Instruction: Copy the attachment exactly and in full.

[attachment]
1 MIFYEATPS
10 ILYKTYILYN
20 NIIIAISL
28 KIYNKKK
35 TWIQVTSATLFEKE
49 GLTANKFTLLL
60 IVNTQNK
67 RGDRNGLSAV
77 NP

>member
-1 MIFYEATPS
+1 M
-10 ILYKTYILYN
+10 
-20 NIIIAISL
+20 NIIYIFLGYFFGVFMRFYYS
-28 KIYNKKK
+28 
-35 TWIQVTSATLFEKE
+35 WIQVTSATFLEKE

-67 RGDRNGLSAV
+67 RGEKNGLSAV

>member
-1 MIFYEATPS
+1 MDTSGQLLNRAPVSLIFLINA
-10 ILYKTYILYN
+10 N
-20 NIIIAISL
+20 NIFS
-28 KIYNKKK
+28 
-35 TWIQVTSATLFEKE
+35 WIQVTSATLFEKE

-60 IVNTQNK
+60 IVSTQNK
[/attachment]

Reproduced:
1 MIFYEATPS
10 ILYKTYILYN
20 NIIIAISL
28 KIYNKKK
35 TWIQVTSATLFEKE
49 GLTANKFTLLL
60 IVNTQNK
67 RGDRNGLSAV
77 NP

>member
-1 MIFYEATPS
+1 M
-10 ILYKTYILYN
+10 
-20 NIIIAISL
+20 NIIYIFLGYFFGVFMRFYYS
-28 KIYNKKK
+28 
-35 TWIQVTSATLFEKE
+35 WIQVTSATFLEKE

-67 RGDRNGLSAV
+67 RGEKNGLSAV

>member
-1 MIFYEATPS
+1 MDTSGQLLNRAPVSLIFLINA
-10 ILYKTYILYN
+10 N
-20 NIIIAISL
+20 NIFS
-28 KIYNKKK
+28 
-35 TWIQVTSATLFEKE
+35 WIQVTSATLFEKE

-60 IVNTQNK
+60 IVSTQNK